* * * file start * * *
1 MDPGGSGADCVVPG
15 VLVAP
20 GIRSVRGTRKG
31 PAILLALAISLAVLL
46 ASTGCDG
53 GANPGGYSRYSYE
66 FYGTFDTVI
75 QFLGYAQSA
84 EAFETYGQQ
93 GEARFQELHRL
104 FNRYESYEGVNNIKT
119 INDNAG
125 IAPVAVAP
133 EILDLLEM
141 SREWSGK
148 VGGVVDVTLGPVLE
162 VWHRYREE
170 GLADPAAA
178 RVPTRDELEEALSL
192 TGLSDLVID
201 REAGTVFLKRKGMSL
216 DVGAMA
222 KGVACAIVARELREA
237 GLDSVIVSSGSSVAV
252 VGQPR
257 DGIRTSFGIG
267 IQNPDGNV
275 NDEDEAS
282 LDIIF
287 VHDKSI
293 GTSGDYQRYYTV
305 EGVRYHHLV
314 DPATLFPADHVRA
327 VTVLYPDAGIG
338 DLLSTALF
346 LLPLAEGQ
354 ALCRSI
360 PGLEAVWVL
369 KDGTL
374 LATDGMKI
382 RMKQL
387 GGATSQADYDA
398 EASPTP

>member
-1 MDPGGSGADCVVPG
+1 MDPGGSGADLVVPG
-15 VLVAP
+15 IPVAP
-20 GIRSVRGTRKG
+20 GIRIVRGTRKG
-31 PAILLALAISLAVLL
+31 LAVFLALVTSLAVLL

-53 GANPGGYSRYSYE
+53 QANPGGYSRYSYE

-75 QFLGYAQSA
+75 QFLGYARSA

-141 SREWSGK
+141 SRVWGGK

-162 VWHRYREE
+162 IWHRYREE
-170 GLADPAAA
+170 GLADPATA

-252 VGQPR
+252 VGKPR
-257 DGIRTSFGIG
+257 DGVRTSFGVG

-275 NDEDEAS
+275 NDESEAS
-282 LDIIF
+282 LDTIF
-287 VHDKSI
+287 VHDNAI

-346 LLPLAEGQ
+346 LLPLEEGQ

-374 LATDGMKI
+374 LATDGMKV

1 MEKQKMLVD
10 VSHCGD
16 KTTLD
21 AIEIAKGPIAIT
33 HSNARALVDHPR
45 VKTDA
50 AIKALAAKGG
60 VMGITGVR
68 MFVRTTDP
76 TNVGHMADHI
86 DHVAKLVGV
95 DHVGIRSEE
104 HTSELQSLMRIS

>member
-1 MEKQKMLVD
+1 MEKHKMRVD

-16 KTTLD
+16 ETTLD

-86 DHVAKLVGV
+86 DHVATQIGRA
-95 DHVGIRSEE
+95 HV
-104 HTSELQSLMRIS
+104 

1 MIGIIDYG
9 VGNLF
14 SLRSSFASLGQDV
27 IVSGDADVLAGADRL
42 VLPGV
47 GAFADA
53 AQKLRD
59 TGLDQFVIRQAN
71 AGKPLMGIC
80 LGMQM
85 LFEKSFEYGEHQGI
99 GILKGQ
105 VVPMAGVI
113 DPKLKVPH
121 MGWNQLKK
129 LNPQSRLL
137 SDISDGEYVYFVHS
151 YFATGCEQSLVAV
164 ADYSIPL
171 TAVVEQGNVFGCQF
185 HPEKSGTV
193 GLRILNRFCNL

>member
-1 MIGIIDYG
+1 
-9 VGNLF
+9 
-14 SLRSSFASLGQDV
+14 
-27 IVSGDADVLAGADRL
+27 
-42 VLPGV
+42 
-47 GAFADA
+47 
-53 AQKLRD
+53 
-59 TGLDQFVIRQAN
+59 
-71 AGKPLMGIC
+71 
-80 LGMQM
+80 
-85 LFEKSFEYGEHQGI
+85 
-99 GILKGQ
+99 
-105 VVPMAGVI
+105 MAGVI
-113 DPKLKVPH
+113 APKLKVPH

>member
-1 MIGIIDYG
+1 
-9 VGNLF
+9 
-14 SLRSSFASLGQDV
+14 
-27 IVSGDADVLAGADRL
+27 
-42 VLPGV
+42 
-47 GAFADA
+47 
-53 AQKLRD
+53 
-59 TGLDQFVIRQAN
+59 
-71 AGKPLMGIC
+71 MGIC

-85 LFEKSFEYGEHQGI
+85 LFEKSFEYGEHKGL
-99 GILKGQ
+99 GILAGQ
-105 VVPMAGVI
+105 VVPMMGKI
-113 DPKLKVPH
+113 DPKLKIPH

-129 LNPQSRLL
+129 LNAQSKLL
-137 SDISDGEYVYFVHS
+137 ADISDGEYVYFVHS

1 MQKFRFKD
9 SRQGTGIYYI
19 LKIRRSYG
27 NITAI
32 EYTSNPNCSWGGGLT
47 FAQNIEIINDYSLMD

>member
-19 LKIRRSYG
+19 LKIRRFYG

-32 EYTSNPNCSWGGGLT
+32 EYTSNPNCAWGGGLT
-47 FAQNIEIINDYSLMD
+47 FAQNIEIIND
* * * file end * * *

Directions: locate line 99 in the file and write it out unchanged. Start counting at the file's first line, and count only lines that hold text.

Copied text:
-104 HTSELQSLMRIS